Petit Kangourou

by Sylvain Halgand. Translation by Aisling Achoun

Version française

Dear friends,

From this issue of your favourite weekly, I invite you to learn about Arthur Clifford Stribling. I will tell you about the 645 days from when he first joined the army in Adelaïde and his death in Blangy-Tronville.  For that, every week I will send a copy of a letter he has never written. It is not an autobiography, but a fiction.

In preparation for the April commemoration, and in particular for the preparation of Tristan Robert's illustrated album, we did research on Cliff (the diminutive he used).
Thanks to his military record, we have a fairly clear idea of what he has done during this year, these 9 months and these 6 days. Thanks to his family members, we also know a little more about his private life.

His letters will evoke real facts, mixed with inventions from your Little Kangaroo. Each letter will be accompanied by historical comments.
The exercise will be difficult, but exciting. To date, nothing is written in advance, so not sure it will last until April. This is a new project, which I hope will interest you.

I remind you that “Little Kangaroo” is a reporter, he is neither a historian nor a geographer, please forgive him if he makes some mistakes.

Les documents illustrant les lettres sont issus de divers sites australiens, dont celui de l'Australian War Memorial.


First part "Adelaïde" 

19 july 1916
26 july 1916
30 july 1916
9 august 1916
14 august 1916
20 august 1916
15 september 1916

Second part "at sea"

23 october 1916
26 october 1916
2 november 1916
7 november 1916
14 november 1916
2 december 1916

Third part "in England"

28 december 1916
16 february 1917
Spring 1917
24 june 1917
15 july 1917
9 march 1918
24 april 1918 (unfinished)


carte 1

Adelaïde, 19 july 1916 (minute n°40, 10 december 2017)

Dear Parents,

I am proud and you will be too, no doubt. Today, I enlisted to go fight in Europe. I now have a number! I am the private # 2731. This number will be mine throughout my engagement.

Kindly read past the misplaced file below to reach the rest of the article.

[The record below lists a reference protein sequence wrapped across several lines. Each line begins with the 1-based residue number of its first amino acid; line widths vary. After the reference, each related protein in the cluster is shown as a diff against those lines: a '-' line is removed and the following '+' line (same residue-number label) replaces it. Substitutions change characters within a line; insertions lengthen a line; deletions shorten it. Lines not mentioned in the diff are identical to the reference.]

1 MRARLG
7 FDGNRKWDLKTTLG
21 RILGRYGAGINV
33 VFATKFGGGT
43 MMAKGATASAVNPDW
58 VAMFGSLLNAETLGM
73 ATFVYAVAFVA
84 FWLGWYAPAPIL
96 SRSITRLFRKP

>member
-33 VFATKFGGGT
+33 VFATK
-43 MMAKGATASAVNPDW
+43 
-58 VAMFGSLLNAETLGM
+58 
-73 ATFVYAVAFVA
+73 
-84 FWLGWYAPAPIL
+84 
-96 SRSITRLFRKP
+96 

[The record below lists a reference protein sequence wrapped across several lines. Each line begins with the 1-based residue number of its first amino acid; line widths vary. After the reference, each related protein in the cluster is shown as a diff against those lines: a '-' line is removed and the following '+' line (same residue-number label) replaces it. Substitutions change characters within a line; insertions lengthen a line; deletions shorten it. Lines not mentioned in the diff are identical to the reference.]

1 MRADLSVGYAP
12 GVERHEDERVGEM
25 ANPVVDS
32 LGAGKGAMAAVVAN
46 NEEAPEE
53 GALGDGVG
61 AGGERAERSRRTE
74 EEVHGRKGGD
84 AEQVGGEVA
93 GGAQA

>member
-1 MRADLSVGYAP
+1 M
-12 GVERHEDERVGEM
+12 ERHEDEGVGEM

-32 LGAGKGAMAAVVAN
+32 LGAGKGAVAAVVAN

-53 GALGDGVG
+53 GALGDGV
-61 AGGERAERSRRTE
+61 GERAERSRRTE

Gare de Tarlee

This morning, I took the train, very early, to the station of our village. I was a little worried, but you know how much it is close to my heart.


Trumet callsBoys

Since the evacuation of Gallipoli, last December, I see posters calling the volunteers to take over from those who have fallen there. It's my turn to go there. I hope not to fail and show myself worthy of you and Australia.

Gare d'Adelaïde


Adelaide is a big city, and the train station is very different to the one in Tarlee. I had trouble finding the enrolment desk.

I was asked a lot of questions about me, you, my life. I was asked my job, I answered proudly "Farmer". An officer asked me if I understood all the questions that were put to me. It's not because we are farmers in the Outback that we do not understand! I had to sign papers and swear I would serve the King in the AIF (Australian Imperial Force) until the end of the war. These papers are the beginning of my military record.

Dossier Militaire  Dossier Militaire


Doctors also examined me to see if I was fit for service. They measured me. For the army, I'm 5 feet and 8 and a half inches (1.74 m). I weigh 160 lbs (72.50 kg). They noticed that my eyes are blue, my hair brown. Even my vaccines are noted on the record.